We knew sad days were coming.
The great stars of our game – Federer, Serena, Venus, and others – have long been laboring in the twilights of their careers.
Still, the aging warriors battled on, struggling against time and pain. Time and again they deflected a brutal sports truth – athletes come, athletes go. “Cruel business, this handing over of the baton to the new runner,” noted writer Sue Mott.
Today, in an Australian Open press room, the dam burst, tears flowed. The pride of Scotland, 31-year-old Andy Murray, wept as he announced that the lingering pain from his right hip was too much. It was hard to watch as the proud man dipped his head and tried in vain to contain his soulful sorrow.
Once a fresh kid from the north who, in the heart of many a Brit, knocked Tiger Tim Henman off his perch, he now sat before reporters as a hobbled and humbled sportsman who could no longer practice or play the sport he loved at the level he needed to. His voice quivered. His chest heaved. His joy had vanished.
Goodness, even putting on his shoes and socks was an issue – the pain was unforgiving. He’d done everything: an operation, endless rehab sessions and assorted meetings with psychologists. He’d long been talking about the right hip problem he’d been enduring for years, that flared up after playing Stan Wawrinka at the 2017 French Open.
“I’ve talked a lot [about it]…way too much, for 18 months, with everyone,” he confided. “It’s not just the people I work with, it’s with everyone…But none of that makes my hip feel better and unfortunately I wish it did, because if it did it would be feeling brilliant just now.”
During Andy’s training block in December he came to a tough realization – he just couldn’t go on. He told his team, “I need an end point,” and added, “Wimbledon – that’s where I’d like to stop playing. [But] I’m not certain I’m able to do that. There’s a chance [the Australian Open] will be the last, because I’m not sure I’m able to play through the pain for another four, five months.”
Murray’s Melbourne press conference, which was one of the most poignant in tennis history, left us pondering many a question. Will Andy’s upcoming retirement open the floodgates to a slew of other farewells? Will he actually go on to play Wimbledon? And what a show that might be – think Lou Gehrig saying goodbye at Yankee Stadium. And what will be Andy’s place in the annals of the game?
But, aside from all these issues, there is no question about the humanity that this rather raw and clearly noble man has brought to the sport. It is no accident that he excelled in the most emotional competitions of the game – Wimbledon, the Olympics, the Davis Cup and the US Open. Reared by a single mother, Andy survived the attack of a mass murderer who descended on his Scottish school when he was in fifth grade. Later as a young teen Murray made a lonely pilgrimage to Spain to learn his craft. When he lost to Roger Federer in the 2012 Wimbledon final he made his famous “This isn’t going to be easy” speech. His tears gained hearts in countless British pubs and villages.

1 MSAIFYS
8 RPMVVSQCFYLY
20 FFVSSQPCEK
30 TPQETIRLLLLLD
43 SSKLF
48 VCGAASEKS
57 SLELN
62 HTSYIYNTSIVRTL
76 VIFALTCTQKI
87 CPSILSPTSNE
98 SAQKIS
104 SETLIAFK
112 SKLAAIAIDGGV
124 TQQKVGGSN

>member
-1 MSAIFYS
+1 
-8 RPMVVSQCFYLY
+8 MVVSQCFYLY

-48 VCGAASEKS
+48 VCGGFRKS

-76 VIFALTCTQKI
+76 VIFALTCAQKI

Yes, on court he howled. He railed against his fate. No one berated himself with the kind of unfiltered fury thaat Murray unleashed. Here was King Lear in tennis shorts. If you were in his Friends’ Box, you’d better have Andy’s back every moment. Critics sniped that his clothes were rumpled and uninspired. Few were more sullen.
But the man, often in black, played with an astonishing will, few tried harder or had more grit. He scowled, he scurried – he prevailed. Andy Murray cared. He heroically came to the aid of his cancer-ridden ATP friend, Ross Hutchins. It’s easy to see why this sensitive soul, who was once coached by Amelie Mauresmo, is the ATP’s foremost feminist. Time and again he courageously stepped up. Billie Jean King tweeted, “You are a champion on and off the court…Your greatest impact on the world may be yet to come. Your voice for equality will inspire future generations.”
And it’s no mystery why Andy performed best in the most emotional competitions we have. He predicted correctly that his first Slam victory would come at the US Open. In 2012 he won Olympic gold on Britain’s most celebrated lawn – how cool was that? In 2013 Scotland’s finest athlete became the first British man in 77 years to win Wimbledon. In 2015 Sir Andy all but single-handedly led Britain to its first Davis Cup title since 1936.
But today the 31-year-old hid behind his cap. His emotions swept him away. He’d been No. 1, had captured three majors and, you could say, even had a mountain – Wimbledon’s “Murray Mount” – named after him.
But sports mortality is a given. Soon the great Scot will retire and we no longer will be able to relish this sublime, caring man who so often delighted us as he ran to the far corners of courts, lunging to retrieve yellow balls in hopes of lifting a venerable trophy. And now we are left to muse on an unflinching truth – “Cruel business, this handing over of the baton.”